At the Congress of Vienna, Frederick William's ministers succeeded in securing significant territorial increases for Prussia. However, they failed to obtain the annexation of all of Saxony, as they had wished.[citation needed] Following the war, Frederick William turned towards political reaction, abandoning the promises he had made in 1813 to provide Prussia with a constitution.[7]

Prussian Union of Churches

Equestrian portrait of Frederick William III by Franz Krüger (1831)

Frederick William was determined to unify the Protestant churches to homogenize their liturgy, organization, and architecture. The long-term goal was to have fully centralized royal control of all the Protestant churches in the Prussian Union of Churches. The merging of the Lutheran and Calvinist (Reformed) confessions to form the United Church of Prussia was highly controversial. Angry responses included a large and well-organized opposition. Especially the "Old Lutherans" in Silesia refused to abandon their liturgical traditions. The crown responded by attempting to silence protest. The stubborn Lutheran minority was coerced by military force, their churches' confiscation, and their pastors' imprisonment or exile. By 1834 outward union was secured based on common worship but separate symbols—the opponents of the measure being forbidden to form communities of their own. Many left Prussia, settling in South Australia, Canada, and the United States. The king's unsuccessful counterattack worsened tensions at the highest levels of government. The crown's aggressive efforts to restructure religion were unprecedented in Prussian history. In a series of proclamations over several years, the Church of the Prussian Union was formed, bringing together the majority group of Lutherans and the minority group of Reformed Protestants. The main effect was that the government of Prussia had full control over church affairs, with the king himself recognized as the leading bishop.[8]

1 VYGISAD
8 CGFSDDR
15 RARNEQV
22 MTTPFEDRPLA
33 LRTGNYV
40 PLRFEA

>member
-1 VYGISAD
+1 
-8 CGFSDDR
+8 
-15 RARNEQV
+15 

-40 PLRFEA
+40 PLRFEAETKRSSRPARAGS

In 1824 Frederick William III remarried (morganatically) Countess Auguste von Harrach, Princess of Liegnitz.They had no children.[4]

In 1838 the king distributed large parts of his farmland at Erdmannsdorf Estate to 422 Protestant refugees from the Austrian Zillertal, who built Tyrolean style farmhouses in the Silesian village.[citation needed]



Frederick William III died on 7 June 1840 in Berlin, from a fever,[9] survived by his second wife. His eldest son, Frederick William IV, succeeded him. Frederick William III is buried at the Mausoleum in Schlosspark Charlottenburg, Berlin.[4]


Name Birth Death Notes
(daughter, no name) 1 October 1794 1 October 1794 stillborn
Frederick William IV of Prussia 15 October 1795 2 January 1861 married Elisabeth Ludovika of Bavaria (1801–1873), no issue.
William I, German Emperor 22 March 1797 9 March 1888 married Princess Augusta of Saxe-Weimar-Eisenach (1811–1890), had issue.
Princess Charlotte of Prussia 13 July 1798 1 November 1860 married Nicholas I of Russia (1796–1855), had issue including the future Alexander II of Russia
Princess Frederica of Prussia 14 October 1799 30 March 1800 died in childhood
Prince Charles of Prussia 29 June 1801 21 January 1883 married Princess Marie of Saxe-Weimar-Eisenach (1808–1877), had issue.
Princess Alexandrine of Prussia 23 February 1803 21 April 1892 married Paul Friedrich, Grand Duke of Mecklenburg-Schwerin (1800–1842), had issue.
Prince Ferdinand of Prussia 13 December 1804 1 April 1806 died in childhood
Princess Louise of Prussia 1 February 1808 6 December 1870 married Prince Frederik of the Netherlands (1797–1881), had issue.
Prince Albert (Albrecht) of Prussia 4 October 1809 14 October 1872 married Princess Marianne of the Netherlands (1810–1883), had issue; married second to Rosalie von Rauch (1820–1879), Countess of Hohenau, had issue.












  1. ^ Franz Blei (1931) "Königin Luise von Preußen" in Gefährtinnen. Berlin. pp. 68 ff
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Further reading

Frederick William III of Prussia
Born: 3 August 1770 Died: 7 June 1840
Regnal titles
Preceded by Prince of Neuchâtel
Succeeded by
Elector of Brandenburg
Annexed by Prussia
King of Prussia
Succeeded by
New creation Grand Duke of Posen
Preceded by Prince of Neuchâtel